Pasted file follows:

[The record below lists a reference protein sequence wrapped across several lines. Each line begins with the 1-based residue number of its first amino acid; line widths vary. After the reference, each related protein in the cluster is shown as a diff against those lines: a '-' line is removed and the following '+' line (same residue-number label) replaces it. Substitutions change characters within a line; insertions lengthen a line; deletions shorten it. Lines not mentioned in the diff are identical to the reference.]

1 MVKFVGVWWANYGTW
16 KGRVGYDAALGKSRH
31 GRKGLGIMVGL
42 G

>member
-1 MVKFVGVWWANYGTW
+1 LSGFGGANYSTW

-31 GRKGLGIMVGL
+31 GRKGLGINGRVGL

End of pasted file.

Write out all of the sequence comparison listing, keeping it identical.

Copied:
[The record below lists a reference protein sequence wrapped across several lines. Each line begins with the 1-based residue number of its first amino acid; line widths vary. After the reference, each related protein in the cluster is shown as a diff against those lines: a '-' line is removed and the following '+' line (same residue-number label) replaces it. Substitutions change characters within a line; insertions lengthen a line; deletions shorten it. Lines not mentioned in the diff are identical to the reference.]

1 MVKFVGVWWANYGTW
16 KGRVGYDAALGKSRH
31 GRKGLGIMVGL
42 G

>member
-1 MVKFVGVWWANYGTW
+1 LSGFGGANYSTW

-31 GRKGLGIMVGL
+31 GRKGLGINGRVGL